As the daughter of a Baptist minister, Diane Chappell was introduced to death and dying at an early age.
“I was around funerals all my life,” Chappell said. “I was around people who were dying. It was part of life, and so I just felt comfortable with it.”
Today, Chappell, a registered nurse, is a branch administrator for Elara Caring, which provides skilled in-home care services, including both hospice and palliative care. She’s also a long-time advocate for the terminally ill and the hospice industry.
Chappell’s journey toward a career in homecare and hospice began after she graduated from nursing school and worked in a hospital. In 1981, after a year on the job, she accepted a nursing job at a home health agency.
“When I worked in home health, it seemed like I always ended up with the patients who were dying, because, at that time, we didn’t have hospice in this area,” she said. “The first time I had a hospice patient, I said, ‘This is for me. This is what I need to do.’”
Twelve years later, the company expanded its services to include hospice care, and she became the first case manager, field nurse, volunteer coordinator and director. In 2015, she accepted a job as the administrator at Tri County Hospice; two mergers later, the company became Elara Caring.
“I tell new nurses when we hire them that hospice nursing is real nursing,” Chappell said. “When you work in hospice, you get to do a lot of the things you went to nursing school for, such as getting a patient’s pain under control, or helping them to fulfill some wish or just supporting the family.”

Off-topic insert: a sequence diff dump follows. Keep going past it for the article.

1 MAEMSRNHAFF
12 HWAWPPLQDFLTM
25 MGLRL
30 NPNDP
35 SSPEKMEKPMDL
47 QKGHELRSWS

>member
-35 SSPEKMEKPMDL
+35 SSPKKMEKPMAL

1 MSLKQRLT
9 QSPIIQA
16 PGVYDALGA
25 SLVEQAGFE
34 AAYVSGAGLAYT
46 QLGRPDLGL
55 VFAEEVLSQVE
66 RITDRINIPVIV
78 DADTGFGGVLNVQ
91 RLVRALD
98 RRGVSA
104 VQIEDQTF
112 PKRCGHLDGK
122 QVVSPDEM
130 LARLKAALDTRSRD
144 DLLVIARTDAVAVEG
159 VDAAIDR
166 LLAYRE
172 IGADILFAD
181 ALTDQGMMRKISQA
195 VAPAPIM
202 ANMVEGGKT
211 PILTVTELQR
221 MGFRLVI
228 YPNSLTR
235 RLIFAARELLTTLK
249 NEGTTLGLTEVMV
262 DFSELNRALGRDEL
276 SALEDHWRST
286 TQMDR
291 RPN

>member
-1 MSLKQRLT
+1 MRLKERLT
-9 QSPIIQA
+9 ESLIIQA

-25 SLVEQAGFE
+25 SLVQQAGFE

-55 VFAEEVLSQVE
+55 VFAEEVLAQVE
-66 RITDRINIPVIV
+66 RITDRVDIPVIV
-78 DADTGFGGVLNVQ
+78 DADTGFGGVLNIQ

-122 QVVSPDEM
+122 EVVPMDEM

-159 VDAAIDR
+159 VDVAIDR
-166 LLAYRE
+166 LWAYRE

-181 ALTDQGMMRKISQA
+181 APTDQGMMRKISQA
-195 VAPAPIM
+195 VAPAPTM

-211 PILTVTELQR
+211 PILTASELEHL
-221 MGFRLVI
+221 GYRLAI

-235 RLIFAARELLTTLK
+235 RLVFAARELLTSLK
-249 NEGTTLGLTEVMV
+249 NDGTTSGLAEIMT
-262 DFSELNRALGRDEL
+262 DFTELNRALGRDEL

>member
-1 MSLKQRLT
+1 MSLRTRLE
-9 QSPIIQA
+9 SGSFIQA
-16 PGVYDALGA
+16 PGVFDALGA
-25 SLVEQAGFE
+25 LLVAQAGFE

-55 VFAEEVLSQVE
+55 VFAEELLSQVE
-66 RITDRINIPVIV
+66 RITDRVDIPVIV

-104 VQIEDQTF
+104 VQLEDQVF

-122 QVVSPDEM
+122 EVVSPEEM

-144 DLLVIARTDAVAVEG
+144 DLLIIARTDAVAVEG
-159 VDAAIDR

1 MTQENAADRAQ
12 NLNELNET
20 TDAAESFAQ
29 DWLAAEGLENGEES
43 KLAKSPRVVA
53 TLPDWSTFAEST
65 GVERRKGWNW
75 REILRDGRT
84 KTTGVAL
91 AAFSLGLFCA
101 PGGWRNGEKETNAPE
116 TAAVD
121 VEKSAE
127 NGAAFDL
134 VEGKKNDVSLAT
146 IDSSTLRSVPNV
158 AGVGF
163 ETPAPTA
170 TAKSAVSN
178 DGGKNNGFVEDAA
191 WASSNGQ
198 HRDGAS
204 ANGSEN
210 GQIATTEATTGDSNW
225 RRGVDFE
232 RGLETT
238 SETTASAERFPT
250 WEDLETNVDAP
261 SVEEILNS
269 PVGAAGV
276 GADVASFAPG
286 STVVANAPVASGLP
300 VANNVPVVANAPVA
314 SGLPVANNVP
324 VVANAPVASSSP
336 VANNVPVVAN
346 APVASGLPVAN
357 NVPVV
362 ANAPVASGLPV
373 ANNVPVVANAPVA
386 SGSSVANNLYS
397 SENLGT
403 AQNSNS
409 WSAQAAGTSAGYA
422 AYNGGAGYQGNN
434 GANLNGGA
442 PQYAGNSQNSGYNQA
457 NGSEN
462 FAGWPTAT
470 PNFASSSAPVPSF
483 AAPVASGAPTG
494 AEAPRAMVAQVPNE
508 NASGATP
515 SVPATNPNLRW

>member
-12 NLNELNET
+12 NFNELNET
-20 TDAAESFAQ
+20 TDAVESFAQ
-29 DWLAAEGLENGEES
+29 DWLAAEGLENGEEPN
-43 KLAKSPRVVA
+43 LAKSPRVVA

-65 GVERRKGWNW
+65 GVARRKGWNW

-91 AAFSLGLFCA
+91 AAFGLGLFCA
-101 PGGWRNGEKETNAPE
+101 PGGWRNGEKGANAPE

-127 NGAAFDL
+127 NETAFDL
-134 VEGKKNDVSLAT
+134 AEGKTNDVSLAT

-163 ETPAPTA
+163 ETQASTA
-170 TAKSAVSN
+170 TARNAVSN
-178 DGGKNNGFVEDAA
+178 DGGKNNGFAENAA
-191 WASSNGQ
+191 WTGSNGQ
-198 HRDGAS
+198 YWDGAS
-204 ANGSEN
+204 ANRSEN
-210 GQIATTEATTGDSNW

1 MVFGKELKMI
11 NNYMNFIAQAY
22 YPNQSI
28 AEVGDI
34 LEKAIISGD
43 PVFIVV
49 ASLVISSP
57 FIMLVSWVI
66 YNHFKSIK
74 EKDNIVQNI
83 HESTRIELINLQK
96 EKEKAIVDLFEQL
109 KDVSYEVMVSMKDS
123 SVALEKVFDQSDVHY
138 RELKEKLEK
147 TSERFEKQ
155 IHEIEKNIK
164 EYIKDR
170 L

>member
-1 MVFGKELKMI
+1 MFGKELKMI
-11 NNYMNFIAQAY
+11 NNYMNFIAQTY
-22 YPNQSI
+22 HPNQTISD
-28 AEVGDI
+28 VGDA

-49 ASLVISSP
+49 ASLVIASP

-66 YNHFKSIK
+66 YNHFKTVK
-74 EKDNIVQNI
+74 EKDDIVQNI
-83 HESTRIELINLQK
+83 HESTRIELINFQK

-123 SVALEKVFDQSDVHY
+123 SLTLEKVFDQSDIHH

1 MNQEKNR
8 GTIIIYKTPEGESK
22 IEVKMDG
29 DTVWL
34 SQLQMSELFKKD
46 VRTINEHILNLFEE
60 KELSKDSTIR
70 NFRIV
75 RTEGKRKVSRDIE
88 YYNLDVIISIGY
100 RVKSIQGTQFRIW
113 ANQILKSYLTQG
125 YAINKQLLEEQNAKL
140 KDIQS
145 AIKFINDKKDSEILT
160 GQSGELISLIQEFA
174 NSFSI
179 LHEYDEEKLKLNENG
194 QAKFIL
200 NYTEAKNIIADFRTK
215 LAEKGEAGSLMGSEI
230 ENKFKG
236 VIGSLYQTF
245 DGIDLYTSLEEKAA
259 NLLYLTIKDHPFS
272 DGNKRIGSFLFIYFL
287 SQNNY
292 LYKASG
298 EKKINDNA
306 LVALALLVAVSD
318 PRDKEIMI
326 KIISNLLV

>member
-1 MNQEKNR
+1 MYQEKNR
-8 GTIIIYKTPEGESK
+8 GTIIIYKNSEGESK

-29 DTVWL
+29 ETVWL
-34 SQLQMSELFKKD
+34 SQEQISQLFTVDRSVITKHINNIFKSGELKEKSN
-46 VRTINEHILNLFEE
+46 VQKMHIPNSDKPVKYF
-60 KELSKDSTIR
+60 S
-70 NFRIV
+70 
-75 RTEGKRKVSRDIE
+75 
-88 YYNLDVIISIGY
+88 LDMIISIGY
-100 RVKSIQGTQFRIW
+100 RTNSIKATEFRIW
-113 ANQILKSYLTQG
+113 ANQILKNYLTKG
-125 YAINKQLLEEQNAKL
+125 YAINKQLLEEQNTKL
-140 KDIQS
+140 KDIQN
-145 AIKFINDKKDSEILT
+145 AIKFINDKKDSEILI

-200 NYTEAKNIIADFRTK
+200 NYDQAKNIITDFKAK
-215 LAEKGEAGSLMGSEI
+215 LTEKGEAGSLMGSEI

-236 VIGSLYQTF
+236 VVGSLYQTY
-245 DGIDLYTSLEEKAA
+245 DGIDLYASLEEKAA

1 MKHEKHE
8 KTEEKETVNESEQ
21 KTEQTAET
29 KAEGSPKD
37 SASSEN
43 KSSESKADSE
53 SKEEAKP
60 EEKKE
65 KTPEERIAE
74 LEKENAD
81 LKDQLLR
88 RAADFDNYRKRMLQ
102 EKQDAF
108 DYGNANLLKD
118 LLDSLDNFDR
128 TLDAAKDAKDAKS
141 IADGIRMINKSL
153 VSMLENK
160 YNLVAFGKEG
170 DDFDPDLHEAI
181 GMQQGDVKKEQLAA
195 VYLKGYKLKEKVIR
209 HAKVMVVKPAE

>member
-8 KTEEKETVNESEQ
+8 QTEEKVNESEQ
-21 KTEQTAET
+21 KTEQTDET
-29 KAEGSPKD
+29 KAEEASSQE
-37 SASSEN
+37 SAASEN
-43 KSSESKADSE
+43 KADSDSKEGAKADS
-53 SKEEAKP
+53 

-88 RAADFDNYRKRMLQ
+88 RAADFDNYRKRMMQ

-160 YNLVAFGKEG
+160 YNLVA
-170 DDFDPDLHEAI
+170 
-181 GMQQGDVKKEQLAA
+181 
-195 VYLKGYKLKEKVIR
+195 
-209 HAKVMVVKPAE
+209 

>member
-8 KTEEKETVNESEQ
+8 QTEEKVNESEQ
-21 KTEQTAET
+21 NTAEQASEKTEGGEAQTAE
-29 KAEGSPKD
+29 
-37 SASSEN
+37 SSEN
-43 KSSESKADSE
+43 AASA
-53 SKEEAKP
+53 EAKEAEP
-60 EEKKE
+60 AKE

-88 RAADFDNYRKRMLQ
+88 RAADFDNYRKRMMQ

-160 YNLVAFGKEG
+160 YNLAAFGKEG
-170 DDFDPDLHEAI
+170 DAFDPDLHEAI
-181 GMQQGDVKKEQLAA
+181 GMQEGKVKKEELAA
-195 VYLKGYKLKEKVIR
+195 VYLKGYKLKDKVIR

She recalls one patient early in her career, a veteran who suffered from severe and unrelenting pain but was unable to take painkillers by mouth.
“He was just so miserable,” she said. “So, I put together IV tubing to give it to him rectally because you can give medicines rectally in hospice that you wouldn’t normally do.”
“I put it together and put a syringe to it and showed the family how to put the medicine in the syringe and attach it to the (intravenous) tubing, and I taped it to him so they wouldn’t have to move him to give his medicine. Now we have what’s called a Macy Catheter, which is the same concept,” she said.
Meanwhile, Chappell joined a committee of the Missouri Hospice and Palliative Care Association in 1993 and later served two terms as its vice president and two terms as president.
Over the years, Chappell said, she lobbied to keep the hospice benefit in Medicaid in Missouri and argued for laws that would let nurse practitioners write narcotics prescriptions for dying patients. She also lobbied Congress to retain the hospice benefit in traditional Medicare.
At the same time, Chappell realized that patients’ families also require care. To help them, she has launched several programs for grieving families at Elara Caring.
For one, Chappell recruited seamstresses to create personalized “memory bears” for families to honor their loved ones, using pieces of the deceased patient’s clothing, gowns, blankets or other materials to sew teddy bears.
“They try to put that patient’s personality into that bear,” she said. “We had one who was a fire chief, and they put a fire badge on the bear. We had another who was a fisherman and she put a little hat on him with his little fishing lures on it.”
Other initiatives include the presentation of remembrance lanterns to families.
“It’s so important that we support them and give them time to talk and time to work through their feelings,” Chappell said. “I know it’s a cliché statement for people in hospice to say, but I do feel like it’s a calling. I tend to people in a special time in their life, taking care of the whole patient.”